It was my first major crisis as a newly graduated 24-year old pastor. And, it hit on a Saturday night.
A group from the church went to a political gathering with an out-of-town speaker whom many would call extremist. They loved what he said and invited him to speak at our church the next morning in the sanctuary during the Sunday School hour before the morning service. By the time I found out, these church folks had phoned all of the Sunday School teachers to tell them that the next morning's classes were cancelled and to bring their students to hear the guest politician.
I was sick to my stomach and scared. It just seemed flat-out wrong to cancel teaching the Bible to promote a political ideology. But, what's a young pastor to do? I prayed with a pounding heart. The Lord prompted me to call the chairman of the Christian Education Committee and ask for his advice. He was a retired Air Force officer who had commanded a large U.S. base in Vietnam. When I told him what happened, he said, "Don't worry about it, I’ll take care of it." I don't know exactly what he did, but Sunday School went on as usual the next day and there was no political meeting or out-of-town speaker. Every young pastor should have a ranking, battle-experienced, military veteran on his side!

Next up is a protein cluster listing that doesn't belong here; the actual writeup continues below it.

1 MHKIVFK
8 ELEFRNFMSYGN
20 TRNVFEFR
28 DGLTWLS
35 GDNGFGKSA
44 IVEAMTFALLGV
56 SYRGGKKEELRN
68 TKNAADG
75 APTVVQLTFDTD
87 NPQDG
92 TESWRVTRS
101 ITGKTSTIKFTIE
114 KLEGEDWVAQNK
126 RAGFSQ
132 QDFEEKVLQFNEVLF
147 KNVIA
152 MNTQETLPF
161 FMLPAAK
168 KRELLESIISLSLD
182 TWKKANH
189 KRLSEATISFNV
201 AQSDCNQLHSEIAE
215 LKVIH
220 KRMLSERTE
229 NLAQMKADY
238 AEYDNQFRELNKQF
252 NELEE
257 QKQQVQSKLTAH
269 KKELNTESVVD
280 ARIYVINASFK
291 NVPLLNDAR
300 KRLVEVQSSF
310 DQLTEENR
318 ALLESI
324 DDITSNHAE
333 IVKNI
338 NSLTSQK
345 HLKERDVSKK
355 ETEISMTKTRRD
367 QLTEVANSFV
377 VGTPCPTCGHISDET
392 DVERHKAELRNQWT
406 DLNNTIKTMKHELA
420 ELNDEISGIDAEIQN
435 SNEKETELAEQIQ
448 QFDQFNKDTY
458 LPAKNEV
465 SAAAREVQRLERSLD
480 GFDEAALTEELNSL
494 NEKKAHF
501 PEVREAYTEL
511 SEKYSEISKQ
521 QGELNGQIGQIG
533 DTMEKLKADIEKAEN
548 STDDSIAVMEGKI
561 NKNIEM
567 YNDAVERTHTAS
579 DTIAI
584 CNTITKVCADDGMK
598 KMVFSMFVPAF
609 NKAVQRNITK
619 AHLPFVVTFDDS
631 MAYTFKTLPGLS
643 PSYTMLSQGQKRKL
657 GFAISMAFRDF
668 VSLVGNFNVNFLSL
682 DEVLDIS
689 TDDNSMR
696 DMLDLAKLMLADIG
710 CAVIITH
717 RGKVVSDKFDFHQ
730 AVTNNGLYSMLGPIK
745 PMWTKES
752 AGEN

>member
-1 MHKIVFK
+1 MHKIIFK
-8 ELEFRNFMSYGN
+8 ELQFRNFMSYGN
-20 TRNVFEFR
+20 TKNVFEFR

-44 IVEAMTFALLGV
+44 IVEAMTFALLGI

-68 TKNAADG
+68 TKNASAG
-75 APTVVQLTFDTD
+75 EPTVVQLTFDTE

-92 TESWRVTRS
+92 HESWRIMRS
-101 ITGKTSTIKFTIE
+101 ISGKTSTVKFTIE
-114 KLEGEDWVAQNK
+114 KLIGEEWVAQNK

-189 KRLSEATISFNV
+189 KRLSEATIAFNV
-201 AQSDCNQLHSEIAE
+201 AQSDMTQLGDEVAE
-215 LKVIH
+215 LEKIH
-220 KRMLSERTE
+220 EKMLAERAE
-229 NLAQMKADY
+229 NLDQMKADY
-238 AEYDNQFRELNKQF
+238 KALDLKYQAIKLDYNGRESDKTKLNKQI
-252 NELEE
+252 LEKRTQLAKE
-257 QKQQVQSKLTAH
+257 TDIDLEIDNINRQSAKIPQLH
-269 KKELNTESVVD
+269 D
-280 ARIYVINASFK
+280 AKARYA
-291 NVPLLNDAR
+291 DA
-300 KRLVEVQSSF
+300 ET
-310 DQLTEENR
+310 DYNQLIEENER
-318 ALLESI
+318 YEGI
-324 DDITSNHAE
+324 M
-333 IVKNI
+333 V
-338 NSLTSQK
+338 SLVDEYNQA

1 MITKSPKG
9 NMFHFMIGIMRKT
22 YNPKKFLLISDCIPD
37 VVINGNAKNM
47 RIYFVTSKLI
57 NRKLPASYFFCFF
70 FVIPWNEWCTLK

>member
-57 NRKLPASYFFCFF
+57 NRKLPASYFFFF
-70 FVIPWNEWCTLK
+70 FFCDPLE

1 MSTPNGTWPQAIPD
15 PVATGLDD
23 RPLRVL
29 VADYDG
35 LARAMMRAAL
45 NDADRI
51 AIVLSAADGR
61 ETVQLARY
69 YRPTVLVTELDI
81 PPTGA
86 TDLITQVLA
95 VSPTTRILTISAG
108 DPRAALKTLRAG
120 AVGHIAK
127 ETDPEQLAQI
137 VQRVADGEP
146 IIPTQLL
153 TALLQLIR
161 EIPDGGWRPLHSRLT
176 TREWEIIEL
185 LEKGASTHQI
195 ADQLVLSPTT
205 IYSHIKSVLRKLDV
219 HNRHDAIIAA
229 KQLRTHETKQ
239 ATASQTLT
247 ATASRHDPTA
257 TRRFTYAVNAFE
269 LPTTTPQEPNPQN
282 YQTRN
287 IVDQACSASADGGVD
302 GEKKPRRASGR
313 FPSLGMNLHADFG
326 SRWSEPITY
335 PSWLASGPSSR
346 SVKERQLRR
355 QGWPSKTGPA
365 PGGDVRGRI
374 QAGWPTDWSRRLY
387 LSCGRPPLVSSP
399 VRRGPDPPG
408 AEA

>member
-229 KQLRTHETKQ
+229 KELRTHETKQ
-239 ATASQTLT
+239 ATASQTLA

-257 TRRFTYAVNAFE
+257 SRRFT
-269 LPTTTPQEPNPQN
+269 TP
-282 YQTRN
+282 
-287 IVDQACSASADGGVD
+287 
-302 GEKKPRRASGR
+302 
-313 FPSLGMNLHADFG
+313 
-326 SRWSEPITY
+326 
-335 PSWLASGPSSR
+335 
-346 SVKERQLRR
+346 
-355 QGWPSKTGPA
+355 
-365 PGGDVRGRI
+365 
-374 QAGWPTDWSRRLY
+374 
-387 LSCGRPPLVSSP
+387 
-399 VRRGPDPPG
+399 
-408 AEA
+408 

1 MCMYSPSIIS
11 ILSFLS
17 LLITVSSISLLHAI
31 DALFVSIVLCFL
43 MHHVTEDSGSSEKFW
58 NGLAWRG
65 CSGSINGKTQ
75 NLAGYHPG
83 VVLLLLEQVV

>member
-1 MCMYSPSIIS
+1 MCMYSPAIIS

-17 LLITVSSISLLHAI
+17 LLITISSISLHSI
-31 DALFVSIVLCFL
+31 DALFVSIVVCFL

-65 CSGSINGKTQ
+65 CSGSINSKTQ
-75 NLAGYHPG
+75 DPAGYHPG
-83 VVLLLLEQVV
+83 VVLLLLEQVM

As a citizen I've had a lifelong interest in politics. As a pastor I've tried to keep politics out of my teaching and leadership. In churches with passionate people it can be hard to keep everybody happy.